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TimJFowler 06-16-10 04:27 PM

Kill your (old) Fridge
Thanks to a $200 state appliance rebate program (and $30 utility rebate) I've upgraded our refrigerator to a 2010 Energy Star model. Thanks to my Kill-A-Watt, I've measured how much electricity we are no longer wasting.

I was able to recycle a 1990's vintage refrigerator we have in a rental property. We swapped a 2002 fridge to the rental and put the new Energy Star fridge in our home. Other than age, each of the three refrigerators was comparable with a top-mounted freezer, 16 to 18 cubic feet and no ice-maker. I tried to keep operating conditions similar for the comparison, although my test favored the oldest fridge as I never opened the door during the test.

Refrigerator Energy Use Comparison

1990 Fridge: 4.62 kWh / 26.7166 hours = 0.1729 kWh/hour = 4.15 kWh/day
= 1514.83 kWh/year

2002 Fridge: 1.54 kWh / 40 hours = 0.0385 kWh/hour = 0.924 kWh/day
= 337.26 kWh/year (77.7% less energy use than 1990 fridge)

2010 Energy Star(+) Fridge: 1.36 kWh / 48 hours = 0.02833 kWh/hour = 0.68 kWh/day
= 248.2 kWh/year (26.4% less energy use than 2002 fridge)

  • Energy Star(+). We chose a fridge that was 30% more efficient than the federal standard (the Energy Star requirement is 20% more efficient than the standard).
  • Turn the 'Cool' knob down. At the default thermostat setting the 2010 Energy Star Fridge used slightly more electricity than the 2002 fridge. I noticed that lettuce on the bottom shelf was freezing, so I adjusted the thermostat a few notches warmer and the energy use went down measurably.

I've written a longer article here: Kill Your (old) Refrigerator |


Daox 06-16-10 09:37 PM

Wow, thats quite the step forward. I've been meaning to measure my fridge lately. I just keep forgetting.

Piwoslaw 06-18-10 03:50 PM

Wow, that '90's fridge was a hog. It's hard to believe how much refrigerators have changed in only a few years. If only car companies could increase fuel efficiency fourfold in a decade...

EDIT: I've had my fridge on the Kill-a-Watt for the last 2.5 weeks and I just had a look: 11.65 kWh in 400.1 hours.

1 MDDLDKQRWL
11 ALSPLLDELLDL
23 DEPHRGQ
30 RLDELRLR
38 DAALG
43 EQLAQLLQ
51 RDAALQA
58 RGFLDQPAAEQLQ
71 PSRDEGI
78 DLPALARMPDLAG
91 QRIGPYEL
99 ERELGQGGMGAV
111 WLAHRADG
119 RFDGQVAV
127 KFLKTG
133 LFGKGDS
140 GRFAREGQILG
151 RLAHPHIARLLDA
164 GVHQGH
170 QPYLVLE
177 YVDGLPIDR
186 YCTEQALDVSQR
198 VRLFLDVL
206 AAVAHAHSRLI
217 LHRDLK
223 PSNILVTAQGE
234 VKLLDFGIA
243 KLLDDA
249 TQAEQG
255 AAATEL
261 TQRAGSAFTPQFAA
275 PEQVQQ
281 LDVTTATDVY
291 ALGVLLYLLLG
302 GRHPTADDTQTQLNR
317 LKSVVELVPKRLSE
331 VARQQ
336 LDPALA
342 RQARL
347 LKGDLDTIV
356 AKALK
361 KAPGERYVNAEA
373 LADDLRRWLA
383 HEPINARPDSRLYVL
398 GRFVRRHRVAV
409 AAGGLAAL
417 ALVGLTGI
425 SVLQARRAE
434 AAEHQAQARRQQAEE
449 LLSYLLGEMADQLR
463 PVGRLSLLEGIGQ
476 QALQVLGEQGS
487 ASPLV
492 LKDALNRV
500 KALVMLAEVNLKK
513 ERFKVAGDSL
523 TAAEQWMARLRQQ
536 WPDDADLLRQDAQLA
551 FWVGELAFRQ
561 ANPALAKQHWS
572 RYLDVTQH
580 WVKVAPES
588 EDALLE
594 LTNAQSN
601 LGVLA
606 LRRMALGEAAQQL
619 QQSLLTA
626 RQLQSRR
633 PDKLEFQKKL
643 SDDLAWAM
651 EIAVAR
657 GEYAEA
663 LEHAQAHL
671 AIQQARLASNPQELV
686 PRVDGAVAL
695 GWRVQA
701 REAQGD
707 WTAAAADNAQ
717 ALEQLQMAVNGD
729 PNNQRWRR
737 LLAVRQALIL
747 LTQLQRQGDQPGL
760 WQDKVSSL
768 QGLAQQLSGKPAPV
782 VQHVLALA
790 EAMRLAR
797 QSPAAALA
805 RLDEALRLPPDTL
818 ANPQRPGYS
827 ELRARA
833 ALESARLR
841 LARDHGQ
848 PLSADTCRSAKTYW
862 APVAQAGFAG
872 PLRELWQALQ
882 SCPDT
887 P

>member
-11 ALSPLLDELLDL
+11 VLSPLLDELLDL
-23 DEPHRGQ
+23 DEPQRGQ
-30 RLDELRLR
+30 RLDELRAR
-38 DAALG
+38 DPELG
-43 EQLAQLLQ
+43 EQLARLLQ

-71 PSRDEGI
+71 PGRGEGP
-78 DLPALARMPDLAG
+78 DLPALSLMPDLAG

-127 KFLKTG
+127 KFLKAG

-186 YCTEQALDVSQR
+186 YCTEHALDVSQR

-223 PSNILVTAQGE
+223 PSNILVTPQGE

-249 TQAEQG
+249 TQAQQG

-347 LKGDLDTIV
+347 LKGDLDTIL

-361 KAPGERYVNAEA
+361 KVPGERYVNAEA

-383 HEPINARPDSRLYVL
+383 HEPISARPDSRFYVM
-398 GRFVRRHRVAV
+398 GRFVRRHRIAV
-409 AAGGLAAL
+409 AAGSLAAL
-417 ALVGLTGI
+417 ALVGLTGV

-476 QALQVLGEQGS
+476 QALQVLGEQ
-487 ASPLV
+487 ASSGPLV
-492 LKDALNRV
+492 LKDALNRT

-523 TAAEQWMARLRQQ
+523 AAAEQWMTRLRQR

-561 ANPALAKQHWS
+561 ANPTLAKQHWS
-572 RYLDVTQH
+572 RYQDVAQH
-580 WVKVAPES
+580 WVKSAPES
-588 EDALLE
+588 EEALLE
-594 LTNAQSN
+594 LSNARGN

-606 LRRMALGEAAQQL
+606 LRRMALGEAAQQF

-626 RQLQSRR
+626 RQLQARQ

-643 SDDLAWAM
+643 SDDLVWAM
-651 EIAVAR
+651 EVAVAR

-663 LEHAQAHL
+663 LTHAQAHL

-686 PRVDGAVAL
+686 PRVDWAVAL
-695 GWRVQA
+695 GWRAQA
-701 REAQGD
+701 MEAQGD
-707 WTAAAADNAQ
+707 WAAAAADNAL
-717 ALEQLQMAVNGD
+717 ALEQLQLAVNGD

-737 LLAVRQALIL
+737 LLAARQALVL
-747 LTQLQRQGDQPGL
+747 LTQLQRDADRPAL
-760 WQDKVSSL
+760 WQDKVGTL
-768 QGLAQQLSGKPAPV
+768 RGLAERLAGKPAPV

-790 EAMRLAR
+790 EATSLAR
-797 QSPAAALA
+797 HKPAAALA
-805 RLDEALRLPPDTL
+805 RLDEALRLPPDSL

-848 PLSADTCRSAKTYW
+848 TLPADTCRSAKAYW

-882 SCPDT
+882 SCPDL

11.65kWh/400.1h=0.029 kWh per hour = 0.70 kWh/day = 255 kWh/year.
You beat me, Tim:thumbup:
It's been hot recently, so the temperature in the kitchen is around 21-22C. The kitchen temperature in the winter (exept when cooking/baking) is 18-19C, so maybe then I'll use slightly less.
The brand is ARDO, model CO 2210 SHX, rated at 256 kWh/year = 0.70 kWh/day.

EDIT: Added more data (model, etc.).

EDIT (04-04-2011): A recent test showed that lower kitchen temperatures (16C-19C) reduce the fridge's power consumption to 0.54-0.59 kWh/day.

TimJFowler 06-22-10 03:11 PM


Originally Posted by Piwoslaw (Post 7117)
Wow, that '90's fridge was a hog. It's hard to believe how much refrigerators have changed in only a few years. If only car companies could increase fuel efficiency fourfold in a decade...

No joke there. I was stunned / disgusted at how much power the '90's fridge used. The problem is that fridges tend to last a long time and there is no obvious sign that they waste a lot of power.


Originally Posted by Piwoslaw (Post 7117)
You beat me, Tim:thumbup:

Well, a new fridge beat an older fridge. I should check back in a year to see if the 2010 fridge maintains this level of efficiency.

I've now got a mid '90's vintage 27" CRT Television plugged into the Kill-A-Watt. I'm curious to see how much power the old TV is eating.


victoria19 08-31-10 04:25 AM

We have refrigerator in our house and we are really shock every time they will give us a monthly electric bill. We wonder why it was too high. Then we realize that refrigerator is the reason. So now, we don't use our refrigerator and other appliances.

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